Because they listen to even the silly, stupid things with an open heart,
The things that are maybe most ours,
And never laugh or turn cold

Because it is often not easy for them to pull it all off,
Day after day.

It cannot be

But in their hearts we become their reason
And we are all of us blessed


Because they can drive us crazy sometimes
In ways that we somehow know

We will miss terribly some day

Because they are each and every one,
One of a kind,
And absolutely 100% irreplaceable
In the heart of our hearts

And we wouldn’t
Couldn’t
H
ave it any other way


And yet deep in our hearts
(though we cannot bear the idea)
cannot
must not forget
that will have them with us only yet
for a while


Because they have taught us that Love Never Dies
And no union so close to the quickening very heart of being
So much of God made, so uniquely and especially blessed
Can ever be severed
(What has always been, can never end,
you know)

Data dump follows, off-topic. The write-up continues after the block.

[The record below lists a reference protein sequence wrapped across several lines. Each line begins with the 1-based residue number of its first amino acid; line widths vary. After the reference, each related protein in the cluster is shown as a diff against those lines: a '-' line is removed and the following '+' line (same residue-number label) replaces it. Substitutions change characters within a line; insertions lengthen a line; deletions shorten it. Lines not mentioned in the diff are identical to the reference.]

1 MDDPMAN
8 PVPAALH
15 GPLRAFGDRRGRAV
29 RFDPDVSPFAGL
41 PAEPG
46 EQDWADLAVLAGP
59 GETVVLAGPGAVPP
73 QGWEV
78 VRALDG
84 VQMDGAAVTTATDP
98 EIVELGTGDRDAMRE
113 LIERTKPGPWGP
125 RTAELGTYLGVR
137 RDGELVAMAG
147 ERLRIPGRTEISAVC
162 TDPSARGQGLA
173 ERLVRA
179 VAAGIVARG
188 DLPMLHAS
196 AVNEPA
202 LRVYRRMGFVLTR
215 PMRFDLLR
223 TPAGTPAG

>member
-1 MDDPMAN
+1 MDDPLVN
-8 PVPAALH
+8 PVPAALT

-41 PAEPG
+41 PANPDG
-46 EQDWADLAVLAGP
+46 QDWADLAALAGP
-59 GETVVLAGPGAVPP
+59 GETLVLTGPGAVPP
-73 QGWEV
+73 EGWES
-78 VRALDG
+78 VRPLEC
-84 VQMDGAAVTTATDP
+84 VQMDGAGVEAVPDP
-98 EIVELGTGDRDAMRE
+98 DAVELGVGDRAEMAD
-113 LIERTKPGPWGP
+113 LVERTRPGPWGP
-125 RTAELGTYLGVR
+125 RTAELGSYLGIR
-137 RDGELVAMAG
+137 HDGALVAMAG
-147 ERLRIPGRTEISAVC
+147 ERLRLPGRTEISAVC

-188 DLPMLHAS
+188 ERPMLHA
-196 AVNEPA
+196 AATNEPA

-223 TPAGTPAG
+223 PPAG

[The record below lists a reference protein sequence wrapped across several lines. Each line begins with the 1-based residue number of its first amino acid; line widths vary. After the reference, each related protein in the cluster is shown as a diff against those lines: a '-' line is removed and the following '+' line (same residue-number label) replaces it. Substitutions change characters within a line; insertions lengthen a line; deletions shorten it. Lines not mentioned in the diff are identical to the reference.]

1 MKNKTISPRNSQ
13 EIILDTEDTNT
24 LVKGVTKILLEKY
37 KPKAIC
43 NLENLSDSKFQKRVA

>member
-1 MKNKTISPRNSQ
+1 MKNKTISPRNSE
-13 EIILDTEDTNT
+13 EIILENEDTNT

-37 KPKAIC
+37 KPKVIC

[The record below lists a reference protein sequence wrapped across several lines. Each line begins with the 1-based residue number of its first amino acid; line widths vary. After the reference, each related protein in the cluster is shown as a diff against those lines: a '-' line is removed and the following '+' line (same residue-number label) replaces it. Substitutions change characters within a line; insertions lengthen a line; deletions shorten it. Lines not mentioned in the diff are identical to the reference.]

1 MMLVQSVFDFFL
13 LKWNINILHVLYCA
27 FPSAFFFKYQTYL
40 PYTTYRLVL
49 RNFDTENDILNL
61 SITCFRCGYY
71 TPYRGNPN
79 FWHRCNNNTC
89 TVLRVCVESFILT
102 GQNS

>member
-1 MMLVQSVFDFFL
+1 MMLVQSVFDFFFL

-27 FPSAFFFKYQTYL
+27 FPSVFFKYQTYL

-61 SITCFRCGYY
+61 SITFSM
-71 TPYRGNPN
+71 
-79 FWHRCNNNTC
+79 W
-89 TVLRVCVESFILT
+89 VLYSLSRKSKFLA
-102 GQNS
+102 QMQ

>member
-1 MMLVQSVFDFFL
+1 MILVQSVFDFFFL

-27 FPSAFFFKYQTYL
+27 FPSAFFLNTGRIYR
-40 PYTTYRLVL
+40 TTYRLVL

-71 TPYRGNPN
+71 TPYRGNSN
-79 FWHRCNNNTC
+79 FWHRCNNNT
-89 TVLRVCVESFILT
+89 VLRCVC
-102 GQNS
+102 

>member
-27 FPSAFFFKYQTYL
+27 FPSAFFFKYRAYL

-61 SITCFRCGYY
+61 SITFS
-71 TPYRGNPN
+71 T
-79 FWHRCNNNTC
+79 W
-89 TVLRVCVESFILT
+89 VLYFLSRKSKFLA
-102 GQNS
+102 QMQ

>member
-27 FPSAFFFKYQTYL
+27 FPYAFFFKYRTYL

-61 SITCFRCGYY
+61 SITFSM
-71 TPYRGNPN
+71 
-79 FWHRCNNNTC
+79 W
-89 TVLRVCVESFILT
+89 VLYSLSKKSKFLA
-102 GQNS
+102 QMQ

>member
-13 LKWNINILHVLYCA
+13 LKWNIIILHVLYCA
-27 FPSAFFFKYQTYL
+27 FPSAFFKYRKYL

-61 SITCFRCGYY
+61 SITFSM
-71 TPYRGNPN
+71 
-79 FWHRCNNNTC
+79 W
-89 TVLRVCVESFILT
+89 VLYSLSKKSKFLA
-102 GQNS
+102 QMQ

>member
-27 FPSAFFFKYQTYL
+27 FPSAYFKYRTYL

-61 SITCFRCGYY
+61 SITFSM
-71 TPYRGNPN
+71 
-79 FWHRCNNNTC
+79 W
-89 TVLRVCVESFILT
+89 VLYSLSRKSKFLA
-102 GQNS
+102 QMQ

Because we know that they will be among the first to greet us
Upon crossing Heaven’s threshold of light most golden
At last
And so, OK, Heaven must be all right,
It couldn’t really be Heaven without them

Because the greatest miracle of all
Is knowing in your heart
That you are somebody’s greatest miracle


For all these reasons and so very many more
Though in truth we need no reason at all
We love our mothers.

And so I say, from the heart,
Thank you!,
To all the mothers in my life
So precious to me

And

I love you, Mom

More than words could ever hold


I feel that my heart, from here to eternity,
And throughout whatever seasons may then come
may cry out always first “Mommy!”

With gladness
And with gratitude

Because you have given me,
Given unto all of us,

The greatest and by far most fine
Gift of all
(Really, the only one that matters):

Yourself.